22. De Ruyter MG, Cronnelly R (1980) Reversed-phase, ion-pair liquid chromatography of quaternary ammonium compounds: determination of pyridostigmine, neostigmine and edrophionium in biological fluids. J Chromatogr 183: 193-201.
  23. Davison SC, Hyman N, Prentis RA, Dehghan A, Chan K (1980) The simultaneous monitoring of plasma levels of neostigmine and pyridostigmine in man. Methods Find Exp Clin Pharmacol 2: 77-82.
  24. Gai MN, Pinilla E, Paulos C, Chávez J, Puelles V, et al. (2005) Determination of prednisolone and prednisone in plasma, whole blood, urine, and bound-to-plasma proteins by high-performance liquid chromatography. Journal of chromatographic science 43: 201-206.
  25. Ionita IA, Fast DM, Akhlaghi F (2009) Development of a sensitive and selective method for the quantitative analysis of cortisol, cortisone, prednisolone and prednisone in human plasma. J Chromatogr B 877: 765-772.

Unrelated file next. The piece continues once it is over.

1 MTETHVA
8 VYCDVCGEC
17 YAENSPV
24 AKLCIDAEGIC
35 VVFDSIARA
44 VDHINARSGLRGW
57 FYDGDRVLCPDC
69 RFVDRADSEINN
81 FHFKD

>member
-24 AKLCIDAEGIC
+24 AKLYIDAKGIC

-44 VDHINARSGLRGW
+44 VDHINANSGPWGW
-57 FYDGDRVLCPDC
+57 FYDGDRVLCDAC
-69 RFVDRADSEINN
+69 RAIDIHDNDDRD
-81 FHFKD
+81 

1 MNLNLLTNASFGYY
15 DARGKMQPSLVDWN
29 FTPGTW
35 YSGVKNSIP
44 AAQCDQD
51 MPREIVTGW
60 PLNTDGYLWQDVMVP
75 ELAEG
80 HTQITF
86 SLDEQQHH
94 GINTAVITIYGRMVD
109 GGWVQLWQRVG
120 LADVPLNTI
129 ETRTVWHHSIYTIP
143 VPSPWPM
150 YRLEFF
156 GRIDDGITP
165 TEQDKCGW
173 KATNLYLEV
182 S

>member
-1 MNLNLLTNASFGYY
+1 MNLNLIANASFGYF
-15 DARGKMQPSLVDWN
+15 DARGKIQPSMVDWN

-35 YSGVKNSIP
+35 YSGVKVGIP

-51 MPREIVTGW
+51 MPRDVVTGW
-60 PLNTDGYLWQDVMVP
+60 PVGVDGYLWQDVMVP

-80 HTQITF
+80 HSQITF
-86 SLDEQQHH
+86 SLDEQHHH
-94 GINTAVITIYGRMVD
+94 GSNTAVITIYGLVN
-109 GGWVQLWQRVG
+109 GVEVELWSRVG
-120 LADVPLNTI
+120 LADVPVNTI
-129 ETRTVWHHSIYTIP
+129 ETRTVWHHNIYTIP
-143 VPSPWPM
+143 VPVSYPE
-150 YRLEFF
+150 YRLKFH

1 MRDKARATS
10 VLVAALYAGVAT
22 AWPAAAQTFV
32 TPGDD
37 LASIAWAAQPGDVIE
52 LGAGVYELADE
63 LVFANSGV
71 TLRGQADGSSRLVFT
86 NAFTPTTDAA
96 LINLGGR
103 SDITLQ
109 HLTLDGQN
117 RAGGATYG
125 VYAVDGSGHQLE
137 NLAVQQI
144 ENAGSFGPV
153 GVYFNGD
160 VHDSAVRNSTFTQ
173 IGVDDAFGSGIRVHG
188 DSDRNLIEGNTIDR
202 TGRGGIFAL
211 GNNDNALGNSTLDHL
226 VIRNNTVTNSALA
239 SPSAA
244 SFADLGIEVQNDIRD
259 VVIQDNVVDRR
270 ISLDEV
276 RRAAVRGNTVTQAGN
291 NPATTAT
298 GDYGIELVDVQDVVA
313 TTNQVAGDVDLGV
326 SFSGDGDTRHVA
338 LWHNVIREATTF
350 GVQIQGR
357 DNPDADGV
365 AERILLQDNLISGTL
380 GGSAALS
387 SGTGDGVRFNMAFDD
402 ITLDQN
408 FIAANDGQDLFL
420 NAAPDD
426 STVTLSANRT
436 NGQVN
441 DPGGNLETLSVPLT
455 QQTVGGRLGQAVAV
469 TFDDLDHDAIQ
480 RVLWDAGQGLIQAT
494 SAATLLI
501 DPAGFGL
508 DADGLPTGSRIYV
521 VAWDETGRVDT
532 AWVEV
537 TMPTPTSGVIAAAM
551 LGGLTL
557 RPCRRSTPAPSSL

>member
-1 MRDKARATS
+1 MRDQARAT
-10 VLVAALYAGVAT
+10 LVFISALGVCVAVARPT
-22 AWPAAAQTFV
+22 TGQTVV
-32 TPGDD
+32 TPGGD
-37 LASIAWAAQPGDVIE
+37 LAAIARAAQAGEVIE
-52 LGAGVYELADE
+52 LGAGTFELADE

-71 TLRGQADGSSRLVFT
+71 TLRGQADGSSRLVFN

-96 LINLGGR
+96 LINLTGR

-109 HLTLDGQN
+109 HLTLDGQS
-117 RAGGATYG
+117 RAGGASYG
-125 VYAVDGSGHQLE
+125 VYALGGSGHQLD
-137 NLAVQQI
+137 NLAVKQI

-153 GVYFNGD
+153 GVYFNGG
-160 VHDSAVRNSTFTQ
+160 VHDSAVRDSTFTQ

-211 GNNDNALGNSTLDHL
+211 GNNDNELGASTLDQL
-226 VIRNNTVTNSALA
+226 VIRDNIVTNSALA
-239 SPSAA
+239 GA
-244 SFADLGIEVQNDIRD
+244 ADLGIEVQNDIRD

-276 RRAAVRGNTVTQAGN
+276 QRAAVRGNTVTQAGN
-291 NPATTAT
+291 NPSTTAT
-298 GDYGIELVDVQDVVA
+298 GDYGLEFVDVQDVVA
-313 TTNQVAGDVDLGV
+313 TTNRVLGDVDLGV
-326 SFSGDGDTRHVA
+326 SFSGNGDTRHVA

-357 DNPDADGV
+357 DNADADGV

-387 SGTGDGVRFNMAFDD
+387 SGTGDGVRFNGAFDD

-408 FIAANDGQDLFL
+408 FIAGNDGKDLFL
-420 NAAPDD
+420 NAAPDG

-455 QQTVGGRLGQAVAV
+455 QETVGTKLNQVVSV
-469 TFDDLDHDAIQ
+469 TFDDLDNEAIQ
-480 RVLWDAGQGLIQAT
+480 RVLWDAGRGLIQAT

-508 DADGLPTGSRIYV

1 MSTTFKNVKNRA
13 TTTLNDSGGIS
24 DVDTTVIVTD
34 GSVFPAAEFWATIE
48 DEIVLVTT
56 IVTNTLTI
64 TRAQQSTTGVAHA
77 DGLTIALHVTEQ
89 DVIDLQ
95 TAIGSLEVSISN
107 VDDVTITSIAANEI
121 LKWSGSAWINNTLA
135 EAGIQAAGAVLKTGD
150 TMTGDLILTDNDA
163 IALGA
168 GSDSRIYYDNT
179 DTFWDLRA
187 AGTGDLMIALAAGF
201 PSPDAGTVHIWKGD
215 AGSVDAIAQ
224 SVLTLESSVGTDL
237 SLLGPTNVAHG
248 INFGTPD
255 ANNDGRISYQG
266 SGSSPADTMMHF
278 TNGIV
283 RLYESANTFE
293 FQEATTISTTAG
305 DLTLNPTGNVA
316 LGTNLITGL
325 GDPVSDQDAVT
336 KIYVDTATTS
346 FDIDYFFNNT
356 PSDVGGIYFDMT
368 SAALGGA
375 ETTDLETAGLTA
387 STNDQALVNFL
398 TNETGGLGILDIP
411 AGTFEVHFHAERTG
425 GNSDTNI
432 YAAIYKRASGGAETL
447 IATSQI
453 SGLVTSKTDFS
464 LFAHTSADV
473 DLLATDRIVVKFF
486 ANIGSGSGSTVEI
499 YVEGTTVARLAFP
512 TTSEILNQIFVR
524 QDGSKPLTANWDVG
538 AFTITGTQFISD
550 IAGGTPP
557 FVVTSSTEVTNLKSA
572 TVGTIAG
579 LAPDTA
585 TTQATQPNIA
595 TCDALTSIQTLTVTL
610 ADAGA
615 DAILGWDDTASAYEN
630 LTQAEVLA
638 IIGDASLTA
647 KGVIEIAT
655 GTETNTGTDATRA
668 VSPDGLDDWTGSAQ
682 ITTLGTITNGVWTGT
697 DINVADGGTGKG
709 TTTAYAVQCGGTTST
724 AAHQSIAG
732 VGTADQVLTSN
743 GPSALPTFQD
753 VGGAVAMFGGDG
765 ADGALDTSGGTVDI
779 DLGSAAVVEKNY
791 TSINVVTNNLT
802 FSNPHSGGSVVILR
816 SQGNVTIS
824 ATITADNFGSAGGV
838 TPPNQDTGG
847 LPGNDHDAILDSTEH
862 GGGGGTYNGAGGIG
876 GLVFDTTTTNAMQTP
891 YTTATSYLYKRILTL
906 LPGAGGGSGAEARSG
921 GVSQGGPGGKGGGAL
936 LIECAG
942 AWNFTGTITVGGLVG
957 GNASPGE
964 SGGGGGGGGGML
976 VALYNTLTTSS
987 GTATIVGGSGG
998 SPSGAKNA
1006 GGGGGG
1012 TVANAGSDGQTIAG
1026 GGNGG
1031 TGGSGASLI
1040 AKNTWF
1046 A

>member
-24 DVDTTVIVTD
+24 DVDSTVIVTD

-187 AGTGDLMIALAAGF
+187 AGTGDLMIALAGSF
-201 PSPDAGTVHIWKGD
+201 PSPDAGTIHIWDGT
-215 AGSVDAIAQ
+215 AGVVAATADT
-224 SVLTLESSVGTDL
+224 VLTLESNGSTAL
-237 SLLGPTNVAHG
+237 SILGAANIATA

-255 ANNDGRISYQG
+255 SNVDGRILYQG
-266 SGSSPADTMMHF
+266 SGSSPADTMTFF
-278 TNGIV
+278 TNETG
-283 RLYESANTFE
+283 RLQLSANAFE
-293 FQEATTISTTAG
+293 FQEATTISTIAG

26. Frerichs VA, Tornatore KM (2004) Determination of the glucocorticoids prednisone, prednisolone, dexamethasone, and cortisol in human serum using liquid chromatography coupled to tandem mass spectrometry. J Chromatogr B 802: 329-338.
  27. El-Yazigi A, Wahab FA (1992) Expedient liquid chromatographic analysis of azathioprine in plasma by use of silica solid phase extraction. Therepeutic Drug Monitoring 4: 312-316.
  28. Maddocks JL (1979) Assay of azathioprine, 6-mercaptopurine and a novel thiopurine metabolite in human plasma. Brit J Clin Pharmacol 8: 273-278.
  29. Binscheck.T, Meyer H, Wellhoner HH (1996) HPLC assay for the measurement of azathioprine in human serum sample. J.Chromatogr B Biomed Appl 2: 287-294.

Citation: Mbah CJ (2019) Myasthenia Gravis: Analytical Methods for the Determination in Biological Fluids of First-Line Therapeutic Agents Used in the Management of the Disease. J Pharmacol Pharmaceut Pharmacovig 3: 0010.

Copyright: © 2019  Chika J Mbah, et al. This is an open-access article distributed under the terms of the Creative Commons Attribution License, which permits unrestricted use, distribution, and reproduction in any medium, provided the original author and source are credited.

© 2021, Copyrights Herald Scholarly Open Access. All Rights Reserved!